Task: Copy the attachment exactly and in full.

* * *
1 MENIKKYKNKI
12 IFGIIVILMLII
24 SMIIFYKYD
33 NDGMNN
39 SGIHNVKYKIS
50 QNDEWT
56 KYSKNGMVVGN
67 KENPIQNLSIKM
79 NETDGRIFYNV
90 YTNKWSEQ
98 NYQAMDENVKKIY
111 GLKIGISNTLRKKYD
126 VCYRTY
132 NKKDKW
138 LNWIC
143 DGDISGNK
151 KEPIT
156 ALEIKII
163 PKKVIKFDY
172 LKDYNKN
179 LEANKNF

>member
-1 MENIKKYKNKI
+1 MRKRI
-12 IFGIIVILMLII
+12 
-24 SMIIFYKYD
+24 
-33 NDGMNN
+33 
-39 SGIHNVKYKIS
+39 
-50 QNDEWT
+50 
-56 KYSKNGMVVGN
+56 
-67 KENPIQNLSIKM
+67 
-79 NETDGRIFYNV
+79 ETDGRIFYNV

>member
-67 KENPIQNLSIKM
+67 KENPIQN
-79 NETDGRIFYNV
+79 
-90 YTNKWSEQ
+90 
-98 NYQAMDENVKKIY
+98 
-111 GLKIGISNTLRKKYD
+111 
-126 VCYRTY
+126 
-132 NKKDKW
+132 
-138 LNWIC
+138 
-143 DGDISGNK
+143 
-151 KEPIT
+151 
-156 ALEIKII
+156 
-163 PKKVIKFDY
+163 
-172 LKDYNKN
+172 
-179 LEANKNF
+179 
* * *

1 MENIKKYKNKI
12 IFGIIVILMLII
24 SMIIFYKYD
33 NDGMNN
39 SGIHNVKYKIS
50 QNDEWT
56 KYSKNGMVVGN
67 KENPIQNLSIKM
79 NETDGRIFYNV
90 YTNKWSEQ
98 NYQAMDENVKKIY
111 GLKIGISNTLRKKYD
126 VCYRTY
132 NKKDKW
138 LNWIC
143 DGDISGNK
151 KEPIT
156 ALEIKII
163 PKKVIKFDY
172 LKDYNKN
179 LEANKNF

>member
-1 MENIKKYKNKI
+1 MRKRI
-12 IFGIIVILMLII
+12 
-24 SMIIFYKYD
+24 
-33 NDGMNN
+33 
-39 SGIHNVKYKIS
+39 
-50 QNDEWT
+50 
-56 KYSKNGMVVGN
+56 
-67 KENPIQNLSIKM
+67 
-79 NETDGRIFYNV
+79 ETDGRIFYNV

>member
-67 KENPIQNLSIKM
+67 KENPIQN
-79 NETDGRIFYNV
+79 
-90 YTNKWSEQ
+90 
-98 NYQAMDENVKKIY
+98 
-111 GLKIGISNTLRKKYD
+111 
-126 VCYRTY
+126 
-132 NKKDKW
+132 
-138 LNWIC
+138 
-143 DGDISGNK
+143 
-151 KEPIT
+151 
-156 ALEIKII
+156 
-163 PKKVIKFDY
+163 
-172 LKDYNKN
+172 
-179 LEANKNF
+179 